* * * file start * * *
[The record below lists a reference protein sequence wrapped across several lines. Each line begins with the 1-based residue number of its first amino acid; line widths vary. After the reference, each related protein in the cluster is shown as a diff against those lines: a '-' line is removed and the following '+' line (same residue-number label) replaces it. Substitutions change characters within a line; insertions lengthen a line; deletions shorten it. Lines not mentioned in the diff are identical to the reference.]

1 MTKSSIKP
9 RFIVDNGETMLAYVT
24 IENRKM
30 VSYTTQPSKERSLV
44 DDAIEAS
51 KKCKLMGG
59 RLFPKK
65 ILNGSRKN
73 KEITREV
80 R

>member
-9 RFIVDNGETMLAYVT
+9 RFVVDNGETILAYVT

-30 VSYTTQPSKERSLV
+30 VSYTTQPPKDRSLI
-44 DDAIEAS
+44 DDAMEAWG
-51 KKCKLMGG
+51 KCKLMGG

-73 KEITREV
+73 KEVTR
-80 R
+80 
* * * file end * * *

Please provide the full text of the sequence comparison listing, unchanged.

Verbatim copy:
[The record below lists a reference protein sequence wrapped across several lines. Each line begins with the 1-based residue number of its first amino acid; line widths vary. After the reference, each related protein in the cluster is shown as a diff against those lines: a '-' line is removed and the following '+' line (same residue-number label) replaces it. Substitutions change characters within a line; insertions lengthen a line; deletions shorten it. Lines not mentioned in the diff are identical to the reference.]

1 MTKSSIKP
9 RFIVDNGETMLAYVT
24 IENRKM
30 VSYTTQPSKERSLV
44 DDAIEAS
51 KKCKLMGG
59 RLFPKK
65 ILNGSRKN
73 KEITREV
80 R

>member
-9 RFIVDNGETMLAYVT
+9 RFVVDNGETILAYVT

-30 VSYTTQPSKERSLV
+30 VSYTTQPPKDRSLI
-44 DDAIEAS
+44 DDAMEAWG
-51 KKCKLMGG
+51 KCKLMGG

-73 KEITREV
+73 KEVTR
-80 R
+80 